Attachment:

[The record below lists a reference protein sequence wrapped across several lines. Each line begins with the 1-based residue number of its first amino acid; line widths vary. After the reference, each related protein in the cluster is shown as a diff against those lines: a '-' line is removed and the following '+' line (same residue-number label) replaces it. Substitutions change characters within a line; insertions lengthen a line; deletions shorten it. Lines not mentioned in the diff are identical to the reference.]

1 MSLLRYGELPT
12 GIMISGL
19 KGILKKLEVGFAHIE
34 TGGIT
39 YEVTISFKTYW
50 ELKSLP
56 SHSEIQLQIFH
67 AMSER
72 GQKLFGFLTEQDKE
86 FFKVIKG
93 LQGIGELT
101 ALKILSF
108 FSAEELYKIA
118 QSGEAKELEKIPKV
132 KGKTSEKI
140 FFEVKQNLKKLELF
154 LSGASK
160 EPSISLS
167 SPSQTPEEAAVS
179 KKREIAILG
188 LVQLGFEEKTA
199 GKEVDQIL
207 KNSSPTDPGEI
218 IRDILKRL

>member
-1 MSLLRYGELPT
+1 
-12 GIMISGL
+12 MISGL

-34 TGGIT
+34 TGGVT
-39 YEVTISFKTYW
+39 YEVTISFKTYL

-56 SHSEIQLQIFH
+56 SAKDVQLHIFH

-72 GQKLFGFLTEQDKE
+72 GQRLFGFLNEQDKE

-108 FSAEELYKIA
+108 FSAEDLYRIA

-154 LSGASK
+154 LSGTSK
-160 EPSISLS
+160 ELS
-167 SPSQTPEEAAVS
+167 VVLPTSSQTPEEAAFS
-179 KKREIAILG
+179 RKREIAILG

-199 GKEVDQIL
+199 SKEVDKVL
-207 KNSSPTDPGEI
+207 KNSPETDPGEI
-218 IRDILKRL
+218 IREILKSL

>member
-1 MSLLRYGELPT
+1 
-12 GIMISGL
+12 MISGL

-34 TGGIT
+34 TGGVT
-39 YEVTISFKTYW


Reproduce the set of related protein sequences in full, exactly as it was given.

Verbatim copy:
[The record below lists a reference protein sequence wrapped across several lines. Each line begins with the 1-based residue number of its first amino acid; line widths vary. After the reference, each related protein in the cluster is shown as a diff against those lines: a '-' line is removed and the following '+' line (same residue-number label) replaces it. Substitutions change characters within a line; insertions lengthen a line; deletions shorten it. Lines not mentioned in the diff are identical to the reference.]

1 MSLLRYGELPT
12 GIMISGL
19 KGILKKLEVGFAHIE
34 TGGIT
39 YEVTISFKTYW
50 ELKSLP
56 SHSEIQLQIFH
67 AMSER
72 GQKLFGFLTEQDKE
86 FFKVIKG
93 LQGIGELT
101 ALKILSF
108 FSAEELYKIA
118 QSGEAKELEKIPKV
132 KGKTSEKI
140 FFEVKQNLKKLELF
154 LSGASK
160 EPSISLS
167 SPSQTPEEAAVS
179 KKREIAILG
188 LVQLGFEEKTA
199 GKEVDQIL
207 KNSSPTDPGEI
218 IRDILKRL

>member
-1 MSLLRYGELPT
+1 
-12 GIMISGL
+12 MISGL

-34 TGGIT
+34 TGGVT
-39 YEVTISFKTYW
+39 YEVTISFKTYL

-56 SHSEIQLQIFH
+56 SAKDVQLHIFH

-72 GQKLFGFLTEQDKE
+72 GQRLFGFLNEQDKE

-108 FSAEELYKIA
+108 FSAEDLYRIA

-154 LSGASK
+154 LSGTSK
-160 EPSISLS
+160 ELS
-167 SPSQTPEEAAVS
+167 VVLPTSSQTPEEAAFS
-179 KKREIAILG
+179 RKREIAILG

-199 GKEVDQIL
+199 SKEVDKVL
-207 KNSSPTDPGEI
+207 KNSPETDPGEI
-218 IRDILKRL
+218 IREILKSL

>member
-1 MSLLRYGELPT
+1 
-12 GIMISGL
+12 MISGL

-34 TGGIT
+34 TGGVT
-39 YEVTISFKTYW